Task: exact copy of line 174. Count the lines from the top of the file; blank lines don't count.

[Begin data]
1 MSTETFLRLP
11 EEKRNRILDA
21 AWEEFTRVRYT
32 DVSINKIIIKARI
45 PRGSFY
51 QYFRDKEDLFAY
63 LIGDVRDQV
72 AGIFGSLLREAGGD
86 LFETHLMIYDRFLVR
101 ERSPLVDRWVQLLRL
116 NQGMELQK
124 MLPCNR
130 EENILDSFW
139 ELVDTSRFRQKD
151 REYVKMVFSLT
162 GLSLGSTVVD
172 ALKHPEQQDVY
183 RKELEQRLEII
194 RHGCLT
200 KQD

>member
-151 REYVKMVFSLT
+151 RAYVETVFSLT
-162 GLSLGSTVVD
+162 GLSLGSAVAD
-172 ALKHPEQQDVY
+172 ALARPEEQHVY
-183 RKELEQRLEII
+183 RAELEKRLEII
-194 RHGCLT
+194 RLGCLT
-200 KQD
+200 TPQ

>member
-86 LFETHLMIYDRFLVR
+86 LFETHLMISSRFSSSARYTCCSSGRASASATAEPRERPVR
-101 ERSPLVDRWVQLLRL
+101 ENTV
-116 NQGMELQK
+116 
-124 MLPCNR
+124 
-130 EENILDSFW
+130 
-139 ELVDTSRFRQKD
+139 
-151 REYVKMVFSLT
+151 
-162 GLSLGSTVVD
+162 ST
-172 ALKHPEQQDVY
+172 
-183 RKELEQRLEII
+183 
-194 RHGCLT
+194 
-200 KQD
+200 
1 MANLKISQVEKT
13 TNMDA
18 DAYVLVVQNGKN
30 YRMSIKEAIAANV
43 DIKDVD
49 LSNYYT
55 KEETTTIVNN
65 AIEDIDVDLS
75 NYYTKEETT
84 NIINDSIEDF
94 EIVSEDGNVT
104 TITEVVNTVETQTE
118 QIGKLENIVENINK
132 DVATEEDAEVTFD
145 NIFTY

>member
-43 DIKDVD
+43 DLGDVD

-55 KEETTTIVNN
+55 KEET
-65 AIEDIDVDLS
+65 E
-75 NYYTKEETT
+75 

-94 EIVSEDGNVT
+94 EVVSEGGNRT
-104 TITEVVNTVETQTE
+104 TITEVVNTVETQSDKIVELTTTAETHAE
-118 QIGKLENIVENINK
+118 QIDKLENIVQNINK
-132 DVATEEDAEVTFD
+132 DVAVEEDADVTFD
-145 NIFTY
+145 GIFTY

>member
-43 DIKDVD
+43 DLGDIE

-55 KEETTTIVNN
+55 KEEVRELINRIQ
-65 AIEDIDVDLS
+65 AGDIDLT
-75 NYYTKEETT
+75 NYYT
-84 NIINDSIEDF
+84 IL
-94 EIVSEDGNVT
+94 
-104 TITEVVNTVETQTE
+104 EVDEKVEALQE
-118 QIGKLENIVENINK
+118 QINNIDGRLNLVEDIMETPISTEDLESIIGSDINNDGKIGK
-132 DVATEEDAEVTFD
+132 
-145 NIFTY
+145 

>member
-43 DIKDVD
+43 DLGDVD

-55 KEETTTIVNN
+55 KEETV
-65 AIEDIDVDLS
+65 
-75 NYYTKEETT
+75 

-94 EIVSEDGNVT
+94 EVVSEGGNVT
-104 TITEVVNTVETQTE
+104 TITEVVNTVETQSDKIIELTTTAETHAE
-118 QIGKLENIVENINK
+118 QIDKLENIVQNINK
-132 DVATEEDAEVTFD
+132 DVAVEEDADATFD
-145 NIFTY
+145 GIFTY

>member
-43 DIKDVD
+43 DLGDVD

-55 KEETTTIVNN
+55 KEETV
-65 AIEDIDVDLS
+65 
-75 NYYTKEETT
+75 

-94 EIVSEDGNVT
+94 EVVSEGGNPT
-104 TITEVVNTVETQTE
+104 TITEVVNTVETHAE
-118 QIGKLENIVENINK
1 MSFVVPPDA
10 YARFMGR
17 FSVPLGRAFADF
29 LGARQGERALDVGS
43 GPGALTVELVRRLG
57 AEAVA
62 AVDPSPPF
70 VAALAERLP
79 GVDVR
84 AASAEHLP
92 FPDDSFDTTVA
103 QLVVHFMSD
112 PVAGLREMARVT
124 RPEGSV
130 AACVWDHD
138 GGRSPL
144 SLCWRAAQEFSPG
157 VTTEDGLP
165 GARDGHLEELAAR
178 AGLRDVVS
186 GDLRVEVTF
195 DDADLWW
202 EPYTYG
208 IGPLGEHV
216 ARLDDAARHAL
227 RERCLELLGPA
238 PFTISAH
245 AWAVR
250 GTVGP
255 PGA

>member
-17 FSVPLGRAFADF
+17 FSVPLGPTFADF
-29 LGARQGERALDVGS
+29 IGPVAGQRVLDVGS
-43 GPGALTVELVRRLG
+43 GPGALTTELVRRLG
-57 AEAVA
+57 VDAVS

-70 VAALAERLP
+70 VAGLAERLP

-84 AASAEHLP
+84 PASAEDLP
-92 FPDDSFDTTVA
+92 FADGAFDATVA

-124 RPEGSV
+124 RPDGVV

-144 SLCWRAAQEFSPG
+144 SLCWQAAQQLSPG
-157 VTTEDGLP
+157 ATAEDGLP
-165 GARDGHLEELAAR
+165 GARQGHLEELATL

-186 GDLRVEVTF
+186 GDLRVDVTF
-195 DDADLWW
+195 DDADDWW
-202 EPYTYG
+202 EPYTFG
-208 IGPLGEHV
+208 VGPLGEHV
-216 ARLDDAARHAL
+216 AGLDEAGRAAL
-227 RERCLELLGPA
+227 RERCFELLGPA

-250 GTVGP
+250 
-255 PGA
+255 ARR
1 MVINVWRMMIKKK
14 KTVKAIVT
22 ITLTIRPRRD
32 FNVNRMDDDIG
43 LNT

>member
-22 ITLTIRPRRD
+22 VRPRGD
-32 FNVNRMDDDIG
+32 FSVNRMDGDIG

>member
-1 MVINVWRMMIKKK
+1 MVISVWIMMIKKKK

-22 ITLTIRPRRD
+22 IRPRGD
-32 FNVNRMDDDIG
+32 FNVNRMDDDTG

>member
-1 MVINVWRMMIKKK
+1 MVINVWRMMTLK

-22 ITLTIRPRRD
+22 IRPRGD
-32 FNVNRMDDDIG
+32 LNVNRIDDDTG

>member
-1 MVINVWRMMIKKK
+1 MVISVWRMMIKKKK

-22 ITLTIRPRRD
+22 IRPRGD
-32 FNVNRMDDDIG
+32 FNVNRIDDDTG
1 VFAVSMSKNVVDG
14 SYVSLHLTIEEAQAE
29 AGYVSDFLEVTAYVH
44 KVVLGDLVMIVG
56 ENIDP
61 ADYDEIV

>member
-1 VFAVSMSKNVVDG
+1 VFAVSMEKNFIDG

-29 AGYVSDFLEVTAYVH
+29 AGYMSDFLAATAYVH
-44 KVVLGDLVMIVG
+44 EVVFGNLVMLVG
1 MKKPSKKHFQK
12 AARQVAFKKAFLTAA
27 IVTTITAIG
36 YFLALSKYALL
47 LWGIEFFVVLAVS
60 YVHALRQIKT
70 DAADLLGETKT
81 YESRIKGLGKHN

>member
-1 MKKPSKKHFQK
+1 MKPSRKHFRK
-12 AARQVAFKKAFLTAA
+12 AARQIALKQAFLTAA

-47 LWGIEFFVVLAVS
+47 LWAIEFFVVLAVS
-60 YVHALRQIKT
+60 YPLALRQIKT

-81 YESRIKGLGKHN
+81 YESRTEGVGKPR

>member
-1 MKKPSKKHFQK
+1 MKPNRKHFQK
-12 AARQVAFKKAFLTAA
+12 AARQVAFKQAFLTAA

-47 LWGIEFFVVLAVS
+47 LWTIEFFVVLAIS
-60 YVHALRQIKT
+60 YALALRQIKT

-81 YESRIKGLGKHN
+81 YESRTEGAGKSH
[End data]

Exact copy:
245 AWAVR